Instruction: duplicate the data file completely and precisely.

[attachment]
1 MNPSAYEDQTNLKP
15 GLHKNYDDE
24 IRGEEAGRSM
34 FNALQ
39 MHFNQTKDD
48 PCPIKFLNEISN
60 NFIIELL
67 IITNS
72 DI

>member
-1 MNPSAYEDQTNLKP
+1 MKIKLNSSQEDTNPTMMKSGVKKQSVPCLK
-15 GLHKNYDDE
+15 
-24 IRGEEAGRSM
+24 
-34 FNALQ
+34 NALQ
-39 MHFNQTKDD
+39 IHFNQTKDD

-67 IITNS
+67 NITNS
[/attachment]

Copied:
1 MNPSAYEDQTNLKP
15 GLHKNYDDE
24 IRGEEAGRSM
34 FNALQ
39 MHFNQTKDD
48 PCPIKFLNEISN
60 NFIIELL
67 IITNS
72 DI

>member
-1 MNPSAYEDQTNLKP
+1 MKIKLNSSQEDTNPTMMKSGVKKQSVPCLK
-15 GLHKNYDDE
+15 
-24 IRGEEAGRSM
+24 
-34 FNALQ
+34 NALQ
-39 MHFNQTKDD
+39 IHFNQTKDD

-67 IITNS
+67 NITNS